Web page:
DeltaNu Chief Operating Officer (COO) Tony Nevshemal will explain how to transform small businesses into successful companies Tuesday, Feb. 26, at 5:30 p.m. at the Gillette College Technical Education Center.
Nevshemal’s talk, “Transforming Your Start-up Into a Process-Driven Company,” is part of the Wyoming Technology Business Center’s (WTBC) e2e program. Small business owners will network with other entrepreneurs and learn how to start their own companies or take their current small businesses to the next level.
Located at the University of Wyoming, WTBC is a not-for-profit business incubator that provides entrepreneurs with the expertise, networks and tools necessary for success. It launched e2e as an educational networking program to improve the climate for the start-up and growth of entrepreneurial companies.
The WTBC offers a technology business incubator and an outreach program focused on early-stage, high-growth companies. The 30,000-square-foot facility, which opened in 2006, offers laboratory, office and shared-conference room space for client companies as well as a state-of-the-art data center.
All client companies -- which are required to be based in Wyoming -- located in the incubator have access to one-on-one business counseling and executive coaching services provided by WTBC staff. The program is designed to help client companies grow larger and faster than they would otherwise, and to increase the ability of the entrepreneurs to manage and grow their own businesses.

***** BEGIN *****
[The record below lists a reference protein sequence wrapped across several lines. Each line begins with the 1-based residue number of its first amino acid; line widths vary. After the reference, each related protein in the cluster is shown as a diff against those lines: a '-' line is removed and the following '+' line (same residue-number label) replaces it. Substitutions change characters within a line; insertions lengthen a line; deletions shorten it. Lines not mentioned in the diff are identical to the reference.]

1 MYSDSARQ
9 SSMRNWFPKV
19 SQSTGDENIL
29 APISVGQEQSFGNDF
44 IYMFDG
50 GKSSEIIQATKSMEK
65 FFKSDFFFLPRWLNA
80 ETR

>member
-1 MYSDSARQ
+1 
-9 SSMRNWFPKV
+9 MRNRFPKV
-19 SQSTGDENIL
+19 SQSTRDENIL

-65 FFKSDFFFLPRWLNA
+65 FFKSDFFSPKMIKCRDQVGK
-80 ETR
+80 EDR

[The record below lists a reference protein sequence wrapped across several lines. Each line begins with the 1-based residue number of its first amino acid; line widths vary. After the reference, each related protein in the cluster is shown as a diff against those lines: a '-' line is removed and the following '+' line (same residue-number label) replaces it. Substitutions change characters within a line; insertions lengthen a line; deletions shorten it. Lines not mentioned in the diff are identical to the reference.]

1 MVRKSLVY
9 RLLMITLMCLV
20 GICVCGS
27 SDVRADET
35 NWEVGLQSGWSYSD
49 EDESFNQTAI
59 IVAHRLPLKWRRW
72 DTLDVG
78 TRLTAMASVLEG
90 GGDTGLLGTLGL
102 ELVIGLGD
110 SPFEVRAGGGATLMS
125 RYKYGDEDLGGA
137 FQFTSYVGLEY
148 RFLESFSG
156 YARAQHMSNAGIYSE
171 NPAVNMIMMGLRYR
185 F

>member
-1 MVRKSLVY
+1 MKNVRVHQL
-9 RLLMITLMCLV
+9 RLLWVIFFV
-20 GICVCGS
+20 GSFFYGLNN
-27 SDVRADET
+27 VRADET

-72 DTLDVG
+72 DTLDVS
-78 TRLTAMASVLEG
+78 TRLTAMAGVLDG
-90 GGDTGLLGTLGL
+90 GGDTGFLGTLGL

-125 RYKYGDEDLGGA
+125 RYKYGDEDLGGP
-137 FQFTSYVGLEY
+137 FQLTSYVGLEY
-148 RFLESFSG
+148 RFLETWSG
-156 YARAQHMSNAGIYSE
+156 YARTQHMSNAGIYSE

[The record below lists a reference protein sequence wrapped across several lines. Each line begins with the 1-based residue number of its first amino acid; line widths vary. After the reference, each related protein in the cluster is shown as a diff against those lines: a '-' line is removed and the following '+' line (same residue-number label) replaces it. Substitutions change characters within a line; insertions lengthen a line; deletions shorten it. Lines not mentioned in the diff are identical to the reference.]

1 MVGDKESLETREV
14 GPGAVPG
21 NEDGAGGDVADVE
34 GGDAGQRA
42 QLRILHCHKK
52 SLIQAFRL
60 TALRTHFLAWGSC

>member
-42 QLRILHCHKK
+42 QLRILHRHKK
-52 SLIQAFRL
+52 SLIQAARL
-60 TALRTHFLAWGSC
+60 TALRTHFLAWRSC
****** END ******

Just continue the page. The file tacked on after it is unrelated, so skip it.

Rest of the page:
The WTBC sponsors e2e programs throughout the year in Gillette, Laramie and Sheridan.
Nevshemal was selected to speak at the Gillette event because of his success in working with technology-based businesses and start-up companies, says John Dick, WTBC assistant director. Nevshemal has worked with technology companies since 1993 and is educated in business administration and biological sciences.
He received an M.S. degree in business administration after being placed in charge of the protein analysis laboratory at Pioneer Hi-Bred International, a subsidiary of DuPont. Nevshemal also worked for Pioneer’s technology transfer group, where he interacted with the company’s external entities and worked on a team that acquired NASDAQ-listed companies that had genomic technology.
When Nevshemal moved to Wyoming, he was UW’s director of technology transfer and licensing, where he managed an office that sold and protected inventions that were developed at the university.
Nevshemal had an integral part in negotiating the selling of Laramie-based DeltaNu and continues to oversee the company, though it has been owned by Intevac Inc. since 2007. DeltaNu is a UW spin-out company.
At DeltaNu, Nevshemal oversees the company’s product manufacturing and new product development. He helped transform the company from a small business into a leading Raman spectroscopy company that develops precision instruments that enable real-time, non-destructive materials identification.
For more information about Nevshemal’s Gillette presentation, call Dick at (307) 766-6384 or email email@example.com.